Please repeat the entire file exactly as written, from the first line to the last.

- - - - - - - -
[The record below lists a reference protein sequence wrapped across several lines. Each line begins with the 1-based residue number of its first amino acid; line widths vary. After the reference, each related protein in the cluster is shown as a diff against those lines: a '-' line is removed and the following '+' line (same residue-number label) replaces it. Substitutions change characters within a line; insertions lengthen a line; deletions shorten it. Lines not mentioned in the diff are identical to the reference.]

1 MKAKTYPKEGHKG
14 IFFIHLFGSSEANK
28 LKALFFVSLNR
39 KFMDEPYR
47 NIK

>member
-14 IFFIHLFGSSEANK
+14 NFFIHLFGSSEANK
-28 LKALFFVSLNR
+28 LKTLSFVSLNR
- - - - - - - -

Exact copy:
[The record below lists a reference protein sequence wrapped across several lines. Each line begins with the 1-based residue number of its first amino acid; line widths vary. After the reference, each related protein in the cluster is shown as a diff against those lines: a '-' line is removed and the following '+' line (same residue-number label) replaces it. Substitutions change characters within a line; insertions lengthen a line; deletions shorten it. Lines not mentioned in the diff are identical to the reference.]

1 MKAKTYPKEGHKG
14 IFFIHLFGSSEANK
28 LKALFFVSLNR
39 KFMDEPYR
47 NIK

>member
-14 IFFIHLFGSSEANK
+14 NFFIHLFGSSEANK
-28 LKALFFVSLNR
+28 LKTLSFVSLNR